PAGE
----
One of my co-workers who knows I'm into medieval cooking sent me a link to a video about D&D iron rations and asked me what I thought (seeing as my day job is in the IT department it's not really surprising, I guess, to have people who are interested in Dungeons & Dragons and/or medieval cooking).
Anyways, since I took the time to re-watch the video (I'd seen it before) and jot down some quick notes about it, I thought I'd go ahead an post them here as well. Here's the video ... go ahead and watch it ... I'll wait.
Ok, yes. It's all fun, and the guy in the video himself even noted that “Pemmican and mango and chain mail, they would never have been anywhere near each other historically.” It wasn't meant to be historically accurate. However I do get asked about D&D rations from time to time, and I've even done a couple of seminars on the subject at games conventions. So ...
Salted Fish & MeatSalt has been used to preserve fish and meat since well before the middle ages. It's reliable and relatively fool-proof. You bury the food in salt for a week or so, drain off any liquid that forms, maybe change out the salt, and you end up with something that the bugs and mold and bacteria don't want to mess with.
Of course you've also got something that is so salty that it's no longer fit for people to eat. The typical way to fix that was to boil it in fresh water for an hour or two, changing out the water once or twice. This gives you some edible meat and a lot of salty broth (most of which which will probably get thrown out).
Salted meat was often used by soldiers, even up to the civil war (I believe - correct me if I'm wrong), but for a group of fantasy adventurers going through a dungeon it wouldn't be very practical.
PemmicanPemmican was common among some of the North American tribes and was a decent way to preserve food for rough times. As the guy in the video mentioned, it can stay unspoiled (I hesitate to say "good to eat") for an exceptionally long time provided it's kept wrapped up and in cool conditions. The problem of course is that in warm or hot weather the fat in it can go rancid. Really, unless the adventurers are exploring the tundra, arctic, or great white north, I don't think it would be all that suitable for "iron rations".
CheeseWax sealed cheese is a relatively new thing (e.g. in the last hundred years or so). Most aged cheeses develop a hard rind on their own. While it means that you might lose some of the outer part of the cheese because it's too hard to eat, or even fuzzy in places, the rind protects the inside of the cheese. Wax is meant to do that as well, but wax was actually rather expensive (especially beeswax, which was most desirable for candles). Cheese can also go bad if stored under too warm conditions - that's why "cheese caves" are a thing.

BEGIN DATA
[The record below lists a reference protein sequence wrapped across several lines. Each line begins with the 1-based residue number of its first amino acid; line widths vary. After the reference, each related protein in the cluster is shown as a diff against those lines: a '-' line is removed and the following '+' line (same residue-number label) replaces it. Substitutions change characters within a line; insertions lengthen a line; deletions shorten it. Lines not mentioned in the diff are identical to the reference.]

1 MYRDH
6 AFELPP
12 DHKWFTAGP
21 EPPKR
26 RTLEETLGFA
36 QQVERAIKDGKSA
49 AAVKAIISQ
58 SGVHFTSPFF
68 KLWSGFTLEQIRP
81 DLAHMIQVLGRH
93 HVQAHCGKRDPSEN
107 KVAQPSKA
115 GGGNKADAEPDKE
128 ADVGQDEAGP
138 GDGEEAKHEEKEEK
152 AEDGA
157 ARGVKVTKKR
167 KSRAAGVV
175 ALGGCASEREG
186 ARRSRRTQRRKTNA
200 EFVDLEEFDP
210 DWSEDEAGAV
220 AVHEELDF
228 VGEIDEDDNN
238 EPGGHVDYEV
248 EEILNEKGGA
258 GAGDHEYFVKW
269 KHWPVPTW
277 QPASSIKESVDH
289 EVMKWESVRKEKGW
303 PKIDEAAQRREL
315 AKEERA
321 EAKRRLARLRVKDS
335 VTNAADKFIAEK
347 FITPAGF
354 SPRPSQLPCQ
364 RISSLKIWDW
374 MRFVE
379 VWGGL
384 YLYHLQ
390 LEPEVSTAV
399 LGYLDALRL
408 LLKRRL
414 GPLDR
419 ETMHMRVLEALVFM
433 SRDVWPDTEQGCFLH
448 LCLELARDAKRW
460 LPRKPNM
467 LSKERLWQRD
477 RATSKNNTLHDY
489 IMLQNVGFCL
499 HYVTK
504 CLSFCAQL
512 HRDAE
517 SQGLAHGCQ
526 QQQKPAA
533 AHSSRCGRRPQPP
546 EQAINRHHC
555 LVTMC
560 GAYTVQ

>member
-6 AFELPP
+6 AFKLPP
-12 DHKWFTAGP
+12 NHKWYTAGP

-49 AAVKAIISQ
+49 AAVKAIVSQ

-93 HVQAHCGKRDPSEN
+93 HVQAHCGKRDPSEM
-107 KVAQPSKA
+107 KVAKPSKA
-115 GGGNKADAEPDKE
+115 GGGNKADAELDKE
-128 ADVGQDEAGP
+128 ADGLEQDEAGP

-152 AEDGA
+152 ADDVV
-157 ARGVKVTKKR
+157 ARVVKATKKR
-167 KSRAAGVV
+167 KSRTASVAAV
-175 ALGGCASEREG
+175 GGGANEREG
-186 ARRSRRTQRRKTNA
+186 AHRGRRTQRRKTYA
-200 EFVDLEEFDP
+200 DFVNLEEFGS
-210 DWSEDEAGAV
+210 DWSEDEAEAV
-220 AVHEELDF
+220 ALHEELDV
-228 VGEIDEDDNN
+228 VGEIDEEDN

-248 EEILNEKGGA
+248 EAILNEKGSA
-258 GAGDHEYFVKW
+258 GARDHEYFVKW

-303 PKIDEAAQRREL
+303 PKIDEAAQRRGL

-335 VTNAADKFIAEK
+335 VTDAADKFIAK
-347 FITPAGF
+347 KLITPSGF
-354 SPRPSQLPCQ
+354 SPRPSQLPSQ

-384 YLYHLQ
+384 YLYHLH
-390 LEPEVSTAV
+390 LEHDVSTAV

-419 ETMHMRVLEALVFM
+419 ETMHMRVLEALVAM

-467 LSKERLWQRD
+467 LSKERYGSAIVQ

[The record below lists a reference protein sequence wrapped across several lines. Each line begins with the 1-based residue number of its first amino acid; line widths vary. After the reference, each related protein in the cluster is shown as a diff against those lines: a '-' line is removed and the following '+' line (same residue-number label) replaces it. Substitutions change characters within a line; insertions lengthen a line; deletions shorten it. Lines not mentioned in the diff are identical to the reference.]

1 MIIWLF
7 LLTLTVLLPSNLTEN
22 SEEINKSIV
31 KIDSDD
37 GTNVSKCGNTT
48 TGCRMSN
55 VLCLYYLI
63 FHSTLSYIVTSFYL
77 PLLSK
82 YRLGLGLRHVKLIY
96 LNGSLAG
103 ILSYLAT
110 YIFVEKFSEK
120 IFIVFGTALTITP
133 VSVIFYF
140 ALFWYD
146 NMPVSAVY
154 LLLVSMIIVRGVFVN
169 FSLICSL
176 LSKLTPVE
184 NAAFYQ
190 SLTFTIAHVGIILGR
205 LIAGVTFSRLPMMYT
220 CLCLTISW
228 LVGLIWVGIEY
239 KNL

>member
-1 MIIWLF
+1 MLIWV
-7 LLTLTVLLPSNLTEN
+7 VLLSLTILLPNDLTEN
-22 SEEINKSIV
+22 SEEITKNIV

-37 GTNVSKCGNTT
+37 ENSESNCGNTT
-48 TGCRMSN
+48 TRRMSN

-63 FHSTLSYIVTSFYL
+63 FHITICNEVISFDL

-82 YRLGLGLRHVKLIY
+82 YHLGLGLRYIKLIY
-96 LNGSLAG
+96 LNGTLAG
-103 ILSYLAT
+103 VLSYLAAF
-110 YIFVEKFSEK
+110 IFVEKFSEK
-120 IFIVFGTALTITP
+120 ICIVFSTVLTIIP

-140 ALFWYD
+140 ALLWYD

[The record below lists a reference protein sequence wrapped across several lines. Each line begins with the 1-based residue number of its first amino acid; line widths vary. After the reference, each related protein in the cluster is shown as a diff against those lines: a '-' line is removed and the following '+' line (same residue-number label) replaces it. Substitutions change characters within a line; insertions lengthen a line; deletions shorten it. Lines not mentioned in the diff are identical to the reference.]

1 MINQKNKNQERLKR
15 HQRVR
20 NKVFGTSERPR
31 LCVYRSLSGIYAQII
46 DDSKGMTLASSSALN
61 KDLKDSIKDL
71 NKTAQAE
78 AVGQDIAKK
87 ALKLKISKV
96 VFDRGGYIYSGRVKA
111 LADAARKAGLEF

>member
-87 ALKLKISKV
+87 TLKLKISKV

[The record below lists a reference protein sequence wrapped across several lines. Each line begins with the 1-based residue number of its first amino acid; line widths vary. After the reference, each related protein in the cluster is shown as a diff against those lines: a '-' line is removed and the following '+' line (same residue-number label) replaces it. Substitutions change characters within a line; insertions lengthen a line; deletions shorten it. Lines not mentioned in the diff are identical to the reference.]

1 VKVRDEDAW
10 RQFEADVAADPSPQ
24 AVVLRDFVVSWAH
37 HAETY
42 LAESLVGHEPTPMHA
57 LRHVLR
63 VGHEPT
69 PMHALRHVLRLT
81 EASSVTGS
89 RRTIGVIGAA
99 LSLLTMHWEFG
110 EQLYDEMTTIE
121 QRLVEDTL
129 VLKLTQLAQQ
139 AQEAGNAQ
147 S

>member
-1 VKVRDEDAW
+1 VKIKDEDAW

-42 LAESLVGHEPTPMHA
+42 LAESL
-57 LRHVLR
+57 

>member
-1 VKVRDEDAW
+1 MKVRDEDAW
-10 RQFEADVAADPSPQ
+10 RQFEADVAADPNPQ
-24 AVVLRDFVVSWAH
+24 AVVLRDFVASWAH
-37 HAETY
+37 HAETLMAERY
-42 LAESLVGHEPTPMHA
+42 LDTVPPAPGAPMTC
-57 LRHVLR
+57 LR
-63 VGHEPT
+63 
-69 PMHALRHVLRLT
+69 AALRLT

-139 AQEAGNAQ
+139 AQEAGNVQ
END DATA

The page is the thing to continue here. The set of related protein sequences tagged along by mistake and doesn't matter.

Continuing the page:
Fruit is great. It's got lots of sugars and it keeps really well when dried. If it gets too dried out you can even boil it in water for a bit and it will soften right up. The problem in connection with iron rations is that dried fruit has also always been a bit expensive.
Parched WheatI'd never heard of this stuff before - strange, huh? I suppose it would work, but it sounds a bit hard on the teeth.
Wheat was available throughout medieval Europe, but the supply would vary by location and from season to season. It was considered the best kind of grain and was therefore much in demand for making the nice white bread favored by just about everyone who could afford it. Poorer folk would get bread made from mixed grains, so I imagine taking a bunch of wheat and roasting it just so Blogg the Barbarian can have something to nibble on while spelunking would be a bit ... rich.
What's more, why not just carry cracked wheat or other grains that can be used for other purposes like making bread or soup?
CrackersOk, crackers are pretty reasonable, but still more expensive and less versatile than a sack of cracked grain.
ChocolateUGH! Not only is chocolate a new world food, but chocolate before the 1700s was not sweet. Even worse, the war ration chocolate mentioned in the video that soldiers carried in their packs was waxy and not very good to eat - the soldiers preferred to give it away rather than eating it (which I believe was the actual intention of the US government).
ConclusionA more accurate version of hard rations would be more like a sack of cracked mixed grain and another of dried meat. These would be used to make some kind of stew. Of course it wouldn't be practical in an actual dungeon, but then no cooking would be.
For a dungeon crawl set in an early medieval European setting, I would expect the party to be eating perishable food for the first two or three days (fresh fruit, bread, fresh meat) and maybe beef jerky and cracker-like breads for another day or two after that. If they're stuck in a dungeon for longer than that with no source of fresh food, and have no way to cook grain and salted meat, then they're pretty much screwed.